All posts tagged: vocation

Mary’s Role in the Spiritual Life

Luke Donahue, a 2017 graduate of the University of Notre Dame, is now a postulant with the Congregation of Holy Cross. While at Notre Dame, Luke studied Theology and German with a minor in Medieval Studies. In the following interview, he speaks on his relationship with the Blessed Mother, generously sharing graced insights gathered from years of devotion. This post is part of the Notre Dame – My Mother series. Can you describe your relationship with Mary, and how it has changed over time? My relationship with Mary has definitely grown throughout my life. When I was a child, I prayed the Hail Mary most days, but it was kind of just another prayer. I appreciated Mary’s role as Mother of God, but I didn’t realize the extent to which she, as mother of all Christians, can have a personal relationship with us. I think the first time my family prayed the rosary together was after St. John Paul II passed away. He had really promoted the rosary, so my mother gathered us around the table …

Notre Dame Vision and the Art of Accompaniment

As an undergraduate student imagining what life after college might hold, I joked more than once about wanting to be a professional Notre Dame Vision Mentor-in-Faith. Besides all of the laughter and play that came with the job, I discovered that walking with the high school participants made me come alive. The participants’ unique stories of struggle and joy inspired me, and their impressionability in such a broken world motivated me to pray hard for them and for myself as their Mentor-in-Faith. I hoped to find a way of life after college that might spur me to holiness in the way that being a small group leader did. During my first Vision summer in 2010, a dear friend and Holy Cross seminarian invited some Mentors-in-Faith to wash dishes at Our Lady of the Road, a drop-in center run by the Catholic Worker that offers breakfast, laundry, and showers to anyone who might walk through the doors. I fell in love with the people there and discerned to move into the Catholic Worker house of hospitality …

Notre Dame Vision: Reality Imagined

Reality ignites our imaginations more than possibility does. We can imagine amazing things but only when we first look at what is real and in front of us. Reality reveals possibility, and that is what Notre Dame Vision did to me. My mom is indefatigably resourceful. She looked up opportunities I never would have bothered to find. My junior year of high school, she found a retreat at Notre Dame and sent me the website’s promotional video. Being a high school boy, I watched it while inhaling dinner. I was sold. I was less sold on Notre Dame the institution. My college search had been unexciting. Though I was going to Vision, one thing was certain: Notre Dame was not Catholic enough. Two days at Vision ended that illusion and Vision turned out to be pivotal for my faith. That summer poured gasoline all over the flame I’d received at Confirmation that year. It introduced me to the prayer attributed to St. Teresa of Ávila, “Christ has no body now but yours,” a prayer that …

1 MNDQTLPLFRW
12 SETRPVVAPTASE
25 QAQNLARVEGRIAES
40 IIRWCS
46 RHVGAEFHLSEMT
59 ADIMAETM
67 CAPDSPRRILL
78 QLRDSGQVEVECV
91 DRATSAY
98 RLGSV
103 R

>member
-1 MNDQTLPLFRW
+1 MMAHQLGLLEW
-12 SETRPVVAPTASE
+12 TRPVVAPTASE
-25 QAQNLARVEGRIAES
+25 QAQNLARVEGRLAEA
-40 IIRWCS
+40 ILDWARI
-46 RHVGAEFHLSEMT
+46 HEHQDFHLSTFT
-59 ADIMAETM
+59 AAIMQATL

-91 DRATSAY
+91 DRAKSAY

Stretch of the Imagination: Creative Love at Notre Dame Vision

When I returned home from my first week at Notre Dame Vision as a junior in high school, my dad took me to Chik-Fil-A and asked me how the week was, and I proceeded to cry all over my cardboard container of chicken nuggets. I was utterly disappointed in my complete inability to describe with words just how much had taken place in my heart. And I was soon disappointed about how soggy my nuggets were, too. I think it is imperative that anyone reading this piece understands that the task of trying to select combinations of syllables to adequately express the work that unfolds at Vision, and what it means to me, is and has always been absolutely tear-inducing. I attended Vision as a rising junior in high school, and again as a rising senior. When I say, “I attended Vision,” what I essentially mean is: I found myself more aware of a God who loves creatively and eagerly, I found myself loved and listened to creatively by those around me, and I learned …

Building the Theandric City: Liturgy and the Consummation of Humanity

In the beginning, God placed human beings in the world and commanded them to build a city. Before the Fall, that city had already been born. The city is the mode of humankind’s communal, liturgical, and economic life in the world, and its essence was contained in the telos given by God to humanity—to rule and to use the world justly, to tend the garden, to name the world, and to fill it with images of God. “Be fruitful and multiply and fill the earth and subdue it” (Gen 1:28)—these are God’s first words to humanity, the exordium of the blessing that gave to them the entire world.[1] All the just elements of the village, the town, and the city are simply an unfolding of this primordial mission. God made human beings a political animal, ruling and using the world in community. As creatures of both body and soul, they were also the mediators between God and matter. This was to be a priestly polis. By craft, speech, and relationship, humankind would integrate all people …

Forming Lifelong Disciples through Developmentally-Responsive Catechesis